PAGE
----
24 May 2013

Itta and Sophia the cat

Itta is a very small, 62 year old woman living near me who feeds about 50 feral cats as well as her own.

She was laid off from her full-time job as a librarian from the LA city libraries two years ago because of massive budget cuts to all departments.  She now works on an on-call and sometimes on a temporary, part time basis.

She barely makes the rent and utilities and has very little money for her own food and for her cats and the ferals.

I give her about 80 lbs of dried food and about 50 cans of wet food a month to help her out. Marie gets three times that because she cares for 150 cats, and Rosa for about 100.

Recently Itta broke her left elbow and had surgery, making it more difficult to function.

Yesterday she called me asking whether I could help her own, older cat, Sophia, who had lost a massive amount of weight and was not eating or drinking.  The vet said the cat had either kidney failure or hyperthyroidism, but Itta could not afford the $180 for blood tests.

Itta asked me whether I knew of anyone who could give Sophia subcutaneous fluids as each time she got fluids she improved.  The vet recommended fluids twice a week, but Itta could not afford the $39 each time.  I told her I could, as the IV sets and Ringers were set up for one of my own cats with early kidney failure: Bodhi.

Itta showed up with Sophia in a carrier. Sophia is a beautiful Calico cat, obviously once much larger, with very young looking, light blue eyes and the clipped ear that indicated she had once been a feral cat.

We placed Sophia in Itta’s lap and I gave her 120 cc’s of Rinerger’s Solution with a 20 gauge needle.  Sophia was completely relaxed and seemed to enjoy the slow fluids and the attention.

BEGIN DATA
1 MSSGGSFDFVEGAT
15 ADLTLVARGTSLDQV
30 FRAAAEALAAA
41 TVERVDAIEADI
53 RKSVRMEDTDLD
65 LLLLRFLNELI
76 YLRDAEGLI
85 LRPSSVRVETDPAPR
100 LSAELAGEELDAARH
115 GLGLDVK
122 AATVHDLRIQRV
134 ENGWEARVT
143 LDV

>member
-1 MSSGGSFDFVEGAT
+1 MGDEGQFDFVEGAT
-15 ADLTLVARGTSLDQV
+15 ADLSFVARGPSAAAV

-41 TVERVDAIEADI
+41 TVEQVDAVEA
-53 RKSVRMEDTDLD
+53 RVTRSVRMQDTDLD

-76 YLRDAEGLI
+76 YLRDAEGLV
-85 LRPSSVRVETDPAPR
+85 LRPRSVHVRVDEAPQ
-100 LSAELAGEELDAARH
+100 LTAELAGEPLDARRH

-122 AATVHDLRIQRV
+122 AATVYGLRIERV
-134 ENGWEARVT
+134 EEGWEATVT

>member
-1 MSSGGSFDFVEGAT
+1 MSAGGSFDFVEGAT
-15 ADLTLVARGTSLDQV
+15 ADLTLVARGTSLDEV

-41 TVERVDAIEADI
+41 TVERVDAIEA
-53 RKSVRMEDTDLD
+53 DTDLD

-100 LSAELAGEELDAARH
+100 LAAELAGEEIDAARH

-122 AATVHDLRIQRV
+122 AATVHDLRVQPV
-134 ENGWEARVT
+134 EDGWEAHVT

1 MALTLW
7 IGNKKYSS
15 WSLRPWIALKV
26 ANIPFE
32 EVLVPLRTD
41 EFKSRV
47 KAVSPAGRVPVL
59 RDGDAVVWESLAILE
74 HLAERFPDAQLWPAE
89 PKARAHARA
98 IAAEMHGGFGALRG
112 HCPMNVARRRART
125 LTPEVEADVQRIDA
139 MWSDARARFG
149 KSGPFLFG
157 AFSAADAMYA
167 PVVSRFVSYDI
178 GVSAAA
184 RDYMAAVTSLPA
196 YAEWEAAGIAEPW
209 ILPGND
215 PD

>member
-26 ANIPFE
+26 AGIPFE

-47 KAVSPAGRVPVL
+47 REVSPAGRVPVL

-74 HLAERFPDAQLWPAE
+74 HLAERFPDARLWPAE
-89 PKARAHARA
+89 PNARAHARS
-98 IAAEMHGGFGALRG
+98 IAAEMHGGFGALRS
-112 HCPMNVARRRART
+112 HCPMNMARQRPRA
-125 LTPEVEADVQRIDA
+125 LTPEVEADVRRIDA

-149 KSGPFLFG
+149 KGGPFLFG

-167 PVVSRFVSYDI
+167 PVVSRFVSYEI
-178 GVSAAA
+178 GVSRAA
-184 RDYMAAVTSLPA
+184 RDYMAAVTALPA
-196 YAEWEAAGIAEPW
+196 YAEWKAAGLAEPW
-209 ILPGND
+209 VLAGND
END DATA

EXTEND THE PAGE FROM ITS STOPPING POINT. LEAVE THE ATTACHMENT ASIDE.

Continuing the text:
Itta was incredibly thankful, repeating over and over to “Sophia, I love you and Ed is your savior.”

I also trained Itta how to give fluids herself in the future, but in the meantime, Sophia will be getting her fluids at my house until I receive more IV sets in the mail.

I also gove Itta 2 cans of Science Diet KD, which is a low protein, low Magnesium and low phosphorous diet food for kidney failure that I had at home. I’ll buy her some more in a few days.  I also gave her several pills used to stimulate eating for cats who are not eating.

Itta thanked me profusely and left with Sophia.

Fifteen minutes later she called.  She said Sophia was eating like she hadn’t eaten in a month, just breathing the food into herself.  Sophia had not been eating at all, and had even stopped drinking water.  Giving fluids often has that effect on cats, an immediate hunger and thirst.

We both rejoiced, and I felt satisfied that I had helped her and Sophia. 

Sometimes, because I have been doing it so long, feeding ferals feels more like a job than something I do that brings me joy, but Sophia’s dramatic short-term improvement, and giving Itta some hope that Sophia may be around longer than she thought was very satisfying.


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